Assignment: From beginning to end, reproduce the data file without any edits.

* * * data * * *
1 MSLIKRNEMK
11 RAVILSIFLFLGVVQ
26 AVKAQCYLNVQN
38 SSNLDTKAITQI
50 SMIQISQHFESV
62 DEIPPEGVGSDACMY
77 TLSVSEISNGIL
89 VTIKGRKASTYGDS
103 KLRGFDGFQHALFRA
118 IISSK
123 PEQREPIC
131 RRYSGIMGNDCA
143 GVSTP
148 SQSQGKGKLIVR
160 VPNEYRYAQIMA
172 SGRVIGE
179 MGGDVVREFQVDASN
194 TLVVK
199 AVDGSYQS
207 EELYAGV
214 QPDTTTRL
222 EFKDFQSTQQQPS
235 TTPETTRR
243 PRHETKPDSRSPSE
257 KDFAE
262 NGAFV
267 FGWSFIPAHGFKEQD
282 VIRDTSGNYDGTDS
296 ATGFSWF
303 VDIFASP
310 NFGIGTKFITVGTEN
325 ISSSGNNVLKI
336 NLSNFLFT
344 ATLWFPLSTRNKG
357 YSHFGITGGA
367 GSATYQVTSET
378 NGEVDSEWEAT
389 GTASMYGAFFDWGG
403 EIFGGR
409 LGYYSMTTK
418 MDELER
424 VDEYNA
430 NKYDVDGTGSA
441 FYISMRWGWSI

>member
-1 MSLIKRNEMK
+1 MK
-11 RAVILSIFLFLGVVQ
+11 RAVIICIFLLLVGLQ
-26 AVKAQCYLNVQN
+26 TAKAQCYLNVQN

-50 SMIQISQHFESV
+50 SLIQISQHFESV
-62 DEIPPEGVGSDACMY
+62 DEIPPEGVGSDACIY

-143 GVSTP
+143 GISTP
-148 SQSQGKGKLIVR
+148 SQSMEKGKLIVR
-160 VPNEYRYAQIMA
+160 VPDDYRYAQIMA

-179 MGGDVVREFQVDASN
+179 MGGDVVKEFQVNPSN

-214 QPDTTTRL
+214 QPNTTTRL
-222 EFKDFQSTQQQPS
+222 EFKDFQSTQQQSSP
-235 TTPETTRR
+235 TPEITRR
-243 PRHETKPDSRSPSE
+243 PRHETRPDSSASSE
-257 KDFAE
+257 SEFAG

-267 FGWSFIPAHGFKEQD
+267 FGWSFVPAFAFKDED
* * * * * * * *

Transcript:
1 MSLIKRNEMK
11 RAVILSIFLFLGVVQ
26 AVKAQCYLNVQN
38 SSNLDTKAITQI
50 SMIQISQHFESV
62 DEIPPEGVGSDACMY
77 TLSVSEISNGIL
89 VTIKGRKASTYGDS
103 KLRGFDGFQHALFRA
118 IISSK
123 PEQREPIC
131 RRYSGIMGNDCA
143 GVSTP
148 SQSQGKGKLIVR
160 VPNEYRYAQIMA
172 SGRVIGE
179 MGGDVVREFQVDASN
194 TLVVK
199 AVDGSYQS
207 EELYAGV
214 QPDTTTRL
222 EFKDFQSTQQQPS
235 TTPETTRR
243 PRHETKPDSRSPSE
257 KDFAE
262 NGAFV
267 FGWSFIPAHGFKEQD
282 VIRDTSGNYDGTDS
296 ATGFSWF
303 VDIFASP
310 NFGIGTKFITVGTEN
325 ISSSGNNVLKI
336 NLSNFLFT
344 ATLWFPLSTRNKG
357 YSHFGITGGA
367 GSATYQVTSET
378 NGEVDSEWEAT
389 GTASMYGAFFDWGG
403 EIFGGR
409 LGYYSMTTK
418 MDELER
424 VDEYNA
430 NKYDVDGTGSA
441 FYISMRWGWSI

>member
-1 MSLIKRNEMK
+1 MK
-11 RAVILSIFLFLGVVQ
+11 RAVIICIFLLLVGLQ
-26 AVKAQCYLNVQN
+26 TAKAQCYLNVQN

-50 SMIQISQHFESV
+50 SLIQISQHFESV
-62 DEIPPEGVGSDACMY
+62 DEIPPEGVGSDACIY

-143 GVSTP
+143 GISTP
-148 SQSQGKGKLIVR
+148 SQSMEKGKLIVR
-160 VPNEYRYAQIMA
+160 VPDDYRYAQIMA

-179 MGGDVVREFQVDASN
+179 MGGDVVKEFQVNPSN

-214 QPDTTTRL
+214 QPNTTTRL
-222 EFKDFQSTQQQPS
+222 EFKDFQSTQQQSSP
-235 TTPETTRR
+235 TPEITRR
-243 PRHETKPDSRSPSE
+243 PRHETRPDSSASSE
-257 KDFAE
+257 SEFAG

-267 FGWSFIPAHGFKEQD
+267 FGWSFVPAFAFKDED